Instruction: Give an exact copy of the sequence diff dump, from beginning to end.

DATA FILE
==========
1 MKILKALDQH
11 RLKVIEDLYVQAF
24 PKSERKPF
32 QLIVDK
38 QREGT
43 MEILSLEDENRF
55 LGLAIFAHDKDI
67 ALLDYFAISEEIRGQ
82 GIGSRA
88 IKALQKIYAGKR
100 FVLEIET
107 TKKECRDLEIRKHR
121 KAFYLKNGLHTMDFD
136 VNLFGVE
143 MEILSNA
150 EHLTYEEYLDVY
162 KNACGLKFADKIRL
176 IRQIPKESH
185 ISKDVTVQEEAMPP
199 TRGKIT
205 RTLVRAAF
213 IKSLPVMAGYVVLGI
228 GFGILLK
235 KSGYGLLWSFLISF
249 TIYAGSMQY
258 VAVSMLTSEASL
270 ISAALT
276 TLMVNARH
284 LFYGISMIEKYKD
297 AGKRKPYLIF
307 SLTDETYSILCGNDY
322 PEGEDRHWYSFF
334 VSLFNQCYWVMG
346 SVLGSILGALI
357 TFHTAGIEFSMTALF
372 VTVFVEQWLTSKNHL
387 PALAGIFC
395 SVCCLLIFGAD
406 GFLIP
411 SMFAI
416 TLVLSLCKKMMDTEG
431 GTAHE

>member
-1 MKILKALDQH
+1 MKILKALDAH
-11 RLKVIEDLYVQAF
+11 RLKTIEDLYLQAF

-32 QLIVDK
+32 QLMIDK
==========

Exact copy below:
1 MKILKALDQH
11 RLKVIEDLYVQAF
24 PKSERKPF
32 QLIVDK
38 QREGT
43 MEILSLEDENRF
55 LGLAIFAHDKDI
67 ALLDYFAISEEIRGQ
82 GIGSRA
88 IKALQKIYAGKR
100 FVLEIET
107 TKKECRDLEIRKHR
121 KAFYLKNGLHTMDFD
136 VNLFGVE
143 MEILSNA
150 EHLTYEEYLDVY
162 KNACGLKFADKIRL
176 IRQIPKESH
185 ISKDVTVQEEAMPP
199 TRGKIT
205 RTLVRAAF
213 IKSLPVMAGYVVLGI
228 GFGILLK
235 KSGYGLLWSFLISF
249 TIYAGSMQY
258 VAVSMLTSEASL
270 ISAALT
276 TLMVNARH
284 LFYGISMIEKYKD
297 AGKRKPYLIF
307 SLTDETYSILCGNDY
322 PEGEDRHWYSFF
334 VSLFNQCYWVMG
346 SVLGSILGALI
357 TFHTAGIEFSMTALF
372 VTVFVEQWLTSKNHL
387 PALAGIFC
395 SVCCLLIFGAD
406 GFLIP
411 SMFAI
416 TLVLSLCKKMMDTEG
431 GTAHE

>member
-1 MKILKALDQH
+1 MKILKALDAH
-11 RLKVIEDLYVQAF
+11 RLKTIEDLYLQAF

-32 QLIVDK
+32 QLMIDK